2014 News for Pawleys Island, Litchfield and Murrells Inlet
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Gullah Ooman: All sales final as couple’s stock in trade must go

By Jason Lesley
Coastal Observer

The Gullah Ooman Shop of Pawleys Island is no more.

Displaced by their landlord a year ago, founders Bunny and Andrew Rodrigues sold much of the remaining merchandise representing Gullah and African-American culture saved from the shop at Waverly and Petigru roads Saturday at a yard sale at their Parkersville Road home.

Bunny Rodrigues plans to open a small shop on King Street in Georgetown with just enough space for presentations. “Everybody is glad I’m coming to Georgetown,” she said.

Saturday’s sale was a mixed bag of African keepsakes and American icons. Two yards of blue fabric with white designs sold for $6. “That’s a giveaway,” Bunny told the buyer. “Some of these things I’ve had for a long time.” She pointed to some wooden chairs from a “summer kitchen” she ran in Pennsylvania grouped with others she accumulated in her Gullah museum and gift shop.

Saturday’s sale included boxes of record albums covering decades of Americana: Negro spirituals to Martin Luther King’s speeches to pop singers Lionel Richie and Nat King Cole. “In Pennsylvania,” Bunny said, “they had record shows, and people from all over the world came. Jamaicans and blacks from South America would be looking for old records that didn’t do well here but did well there. No one wants a record any more. Children don’t even know what they are.”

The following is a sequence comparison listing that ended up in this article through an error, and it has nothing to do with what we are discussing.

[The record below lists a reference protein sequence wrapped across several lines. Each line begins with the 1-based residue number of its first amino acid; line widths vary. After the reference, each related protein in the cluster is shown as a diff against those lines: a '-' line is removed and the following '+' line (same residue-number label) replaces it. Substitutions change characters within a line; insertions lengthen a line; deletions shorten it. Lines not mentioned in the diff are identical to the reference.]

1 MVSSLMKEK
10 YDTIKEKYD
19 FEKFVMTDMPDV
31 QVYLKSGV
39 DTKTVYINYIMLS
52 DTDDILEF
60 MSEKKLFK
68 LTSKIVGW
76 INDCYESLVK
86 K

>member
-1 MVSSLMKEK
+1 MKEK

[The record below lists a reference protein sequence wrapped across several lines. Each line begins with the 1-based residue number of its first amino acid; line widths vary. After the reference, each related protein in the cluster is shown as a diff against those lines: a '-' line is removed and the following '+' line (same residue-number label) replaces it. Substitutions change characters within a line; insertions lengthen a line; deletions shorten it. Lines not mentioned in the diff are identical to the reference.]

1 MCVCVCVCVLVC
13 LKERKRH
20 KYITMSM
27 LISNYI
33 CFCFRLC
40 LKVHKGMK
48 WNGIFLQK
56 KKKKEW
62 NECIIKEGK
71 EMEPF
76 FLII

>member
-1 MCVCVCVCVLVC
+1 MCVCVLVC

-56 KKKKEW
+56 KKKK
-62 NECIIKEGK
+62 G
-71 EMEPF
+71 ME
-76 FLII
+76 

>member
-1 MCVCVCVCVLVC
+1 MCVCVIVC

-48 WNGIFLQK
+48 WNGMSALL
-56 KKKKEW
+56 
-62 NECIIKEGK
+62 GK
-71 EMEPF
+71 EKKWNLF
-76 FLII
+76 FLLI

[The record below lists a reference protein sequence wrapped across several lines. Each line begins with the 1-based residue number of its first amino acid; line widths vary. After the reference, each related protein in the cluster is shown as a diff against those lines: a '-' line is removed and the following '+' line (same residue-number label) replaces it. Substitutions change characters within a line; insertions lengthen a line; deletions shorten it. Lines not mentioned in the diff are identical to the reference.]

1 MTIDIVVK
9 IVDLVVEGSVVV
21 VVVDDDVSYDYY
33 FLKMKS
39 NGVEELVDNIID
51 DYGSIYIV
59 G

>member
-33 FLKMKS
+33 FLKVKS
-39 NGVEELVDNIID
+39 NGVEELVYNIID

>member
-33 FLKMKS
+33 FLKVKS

Bunny said she sold a bottle tree, a wooden trunk with “limbs” holding blue bottles turned downward, early on Saturday and hoped to move another.

“It’s been good luck for me,” she said. “When an evil spirit comes into the yard it has a tendency to go up into the bottles. I don’t know what I’m going to do in Georgetown because I won’t have a bottle. I have a broom to put across the door to keep out the hags and haints. I can’t paint the door blue because it’s in the historic district. I could keep frizzy chickens in the yard. If an evil spirit comes in the yard it goes into a frizzy chicken. That’s one whose feathers grow opposite and stick up.”

There are some mementos too precious for any yard sale. A quilt made for Michelle Obama is in the Smithsonian. Bunny said she’ll keep a story quilt made by Waccamaw school children for her presentations in Georgetown.

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